Monday, March 12, 2007

"The Resilient Power of Common Sense" - Wikipedia in the Economist

The Economist just ran an article on Wikipedia, which while behind the times for us in ed. tech. blogging, is a good indicator on how the rest of the web-not-quite-2.0 world perceives it or will come to perceive it. After all, the Economist is the intellectual's magazine.

"Wikipedia has strengths too, chiefly the resilient power of collective common sense."
The article shares how anonymity can be a problem with Wikipedia, but then argues that collectively it is in fact VERY well maintained and that even many of the pretend-experts are conscientious, careful, and accurate.

"Constant scrutiny and editing means even the worst articles are gradually getting better, while the best ones are kept nicely polished and up to date. Someone, eventually, will spot even the tiniest error, or tighten a patch of sloppy prose. Mr Jordan, for all his bragging, seems to have been a scrupulous and effective editor."

It's a great article to share with your teachers. As much as I have tried, I come across teachers who are resistant to the idea that Wikipedia can be trusted or that Wikipedia can be used as a source by students. They think that they are teaching good research skills. I think they are missing an opportunity for students to think critically, to defend arguments, and to confirm information from other sources.

Has anyone else come across the attempting-to-be-web-savvy teacher who in efforts to show they are "with it" with new technologies, make the pre-emptive ban on using Wikipedia as a source with students?

Are we not missing out on conversations with students on "collective common sense"? Or global participatory culture? Educators complain about misuse and abuse of social networking sites like MySpace, but fail to acknowledge the powerful force for shared knowledge that Wikipedia (and other sites have become). Web 2.0 is being used for good right in front of even the most tech-resistant noses, but they miss it hiding behind "anyone could write it, so it's not allowed."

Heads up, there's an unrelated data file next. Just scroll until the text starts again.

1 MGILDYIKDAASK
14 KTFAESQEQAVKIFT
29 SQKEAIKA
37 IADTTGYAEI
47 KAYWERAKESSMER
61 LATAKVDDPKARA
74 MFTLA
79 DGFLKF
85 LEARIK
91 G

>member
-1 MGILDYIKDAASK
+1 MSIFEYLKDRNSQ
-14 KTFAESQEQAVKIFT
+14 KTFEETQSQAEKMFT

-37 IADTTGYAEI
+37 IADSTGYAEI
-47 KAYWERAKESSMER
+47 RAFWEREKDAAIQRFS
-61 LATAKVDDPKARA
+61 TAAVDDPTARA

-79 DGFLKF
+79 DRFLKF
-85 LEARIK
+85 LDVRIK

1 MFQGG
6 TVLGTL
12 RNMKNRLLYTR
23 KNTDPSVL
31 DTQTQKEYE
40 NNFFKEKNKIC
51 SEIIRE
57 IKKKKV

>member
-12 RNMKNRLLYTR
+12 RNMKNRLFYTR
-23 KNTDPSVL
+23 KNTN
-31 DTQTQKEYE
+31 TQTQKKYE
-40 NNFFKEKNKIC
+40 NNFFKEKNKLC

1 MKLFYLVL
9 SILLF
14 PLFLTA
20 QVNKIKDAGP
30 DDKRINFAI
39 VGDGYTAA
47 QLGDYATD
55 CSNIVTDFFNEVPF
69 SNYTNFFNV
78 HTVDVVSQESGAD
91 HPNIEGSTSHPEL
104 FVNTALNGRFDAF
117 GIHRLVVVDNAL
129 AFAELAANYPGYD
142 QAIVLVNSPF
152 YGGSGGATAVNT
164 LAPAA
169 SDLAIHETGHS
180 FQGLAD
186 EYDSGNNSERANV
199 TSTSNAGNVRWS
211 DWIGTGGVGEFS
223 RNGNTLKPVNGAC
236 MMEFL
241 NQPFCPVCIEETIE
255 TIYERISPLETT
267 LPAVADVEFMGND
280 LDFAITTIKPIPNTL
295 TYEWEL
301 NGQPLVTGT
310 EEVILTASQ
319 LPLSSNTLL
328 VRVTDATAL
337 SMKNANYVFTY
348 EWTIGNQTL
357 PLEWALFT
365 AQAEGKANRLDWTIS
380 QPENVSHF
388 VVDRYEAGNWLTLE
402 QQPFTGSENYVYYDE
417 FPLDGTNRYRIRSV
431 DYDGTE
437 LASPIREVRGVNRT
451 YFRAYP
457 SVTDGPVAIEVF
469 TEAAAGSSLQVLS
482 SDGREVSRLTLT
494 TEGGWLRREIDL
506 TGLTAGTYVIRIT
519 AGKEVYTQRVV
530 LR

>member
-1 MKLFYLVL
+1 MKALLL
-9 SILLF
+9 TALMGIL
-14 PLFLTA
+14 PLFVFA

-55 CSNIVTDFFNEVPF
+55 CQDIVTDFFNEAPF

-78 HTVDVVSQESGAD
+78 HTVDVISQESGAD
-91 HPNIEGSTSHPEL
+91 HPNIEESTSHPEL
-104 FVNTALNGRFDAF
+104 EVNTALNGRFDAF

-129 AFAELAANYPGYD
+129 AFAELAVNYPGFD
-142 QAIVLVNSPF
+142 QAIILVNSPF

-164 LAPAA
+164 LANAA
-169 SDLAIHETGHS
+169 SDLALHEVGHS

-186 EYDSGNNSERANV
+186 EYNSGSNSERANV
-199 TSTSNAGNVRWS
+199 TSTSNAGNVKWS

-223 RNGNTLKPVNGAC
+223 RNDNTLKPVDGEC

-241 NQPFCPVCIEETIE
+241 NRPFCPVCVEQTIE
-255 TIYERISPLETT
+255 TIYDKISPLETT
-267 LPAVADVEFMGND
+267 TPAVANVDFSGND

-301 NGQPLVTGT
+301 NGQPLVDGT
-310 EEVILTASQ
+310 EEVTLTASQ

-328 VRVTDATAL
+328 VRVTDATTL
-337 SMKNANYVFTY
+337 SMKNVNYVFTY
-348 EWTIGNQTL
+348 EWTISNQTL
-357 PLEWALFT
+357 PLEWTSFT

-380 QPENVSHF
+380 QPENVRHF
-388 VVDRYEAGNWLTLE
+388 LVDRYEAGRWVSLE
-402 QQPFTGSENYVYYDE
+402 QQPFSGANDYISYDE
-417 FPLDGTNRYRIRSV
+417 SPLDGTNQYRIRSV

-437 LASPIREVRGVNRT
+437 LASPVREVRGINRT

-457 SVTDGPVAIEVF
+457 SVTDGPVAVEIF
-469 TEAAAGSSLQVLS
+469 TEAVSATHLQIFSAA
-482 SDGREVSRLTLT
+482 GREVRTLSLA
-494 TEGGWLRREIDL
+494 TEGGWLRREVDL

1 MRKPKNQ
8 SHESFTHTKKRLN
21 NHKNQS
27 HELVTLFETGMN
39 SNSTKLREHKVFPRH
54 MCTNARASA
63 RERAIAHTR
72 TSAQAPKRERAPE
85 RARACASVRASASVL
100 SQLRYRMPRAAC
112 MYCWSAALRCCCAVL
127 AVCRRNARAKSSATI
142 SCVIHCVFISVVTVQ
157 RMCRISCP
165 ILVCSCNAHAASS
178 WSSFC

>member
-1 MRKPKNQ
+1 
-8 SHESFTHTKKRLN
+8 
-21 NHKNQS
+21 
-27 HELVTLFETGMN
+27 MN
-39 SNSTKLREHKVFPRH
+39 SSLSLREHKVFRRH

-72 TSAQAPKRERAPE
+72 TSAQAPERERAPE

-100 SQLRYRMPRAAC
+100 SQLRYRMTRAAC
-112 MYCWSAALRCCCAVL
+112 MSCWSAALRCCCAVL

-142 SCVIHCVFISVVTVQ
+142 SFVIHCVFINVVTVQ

"The quality of writing is often a good guide to an entry’s usefulness: inelegant or ranting prose usually reflects muddled thoughts and incomplete information. A regular user soon gets a feel for what to trust."

I thought that was a nice quote to describe exactly what we are missing out on, by not allowing kids to use Wikipedia. Don't we want kids developing that skill of getting "a feel for what to trust"?

I'm going to be sharing this article with my staff. Let's see if it can get our own conversation started.

[on a side note...Conservapedia?!? Really?!]


Justin Medved said...

Great post Dennis !

To quote the "long tail"

"Wikipedia should be the first place you go for information, not the should be your starting point........"

Right or wrong, fact or fiction, correct or incorrect have been the mantras of traditional education.

Should modern education now be about teaching:
"Right and wrong, fact and fiction, correct and incorrect and most importantly HOW WE TELL THE DIFFERENCE


Kim Cofino said...

Right on!

I'm trying to work with our current librarian to explain why Wikipedia is actually an important resource to consider - so we can teach students "how to tell the difference" between fact and fiction, as Justin describes above. She's still in "banning" mode, so I've definitely got an uphill battle ahead of me.

Thanks for the "reliable" resource. I'm finding that the same people that are resistant to wikipedia, are also resistant to information found on edublogs or in books written by people like Will Richardson and David Warlick, or even Thomas Friedman... Maybe the Economist will do the trick ;)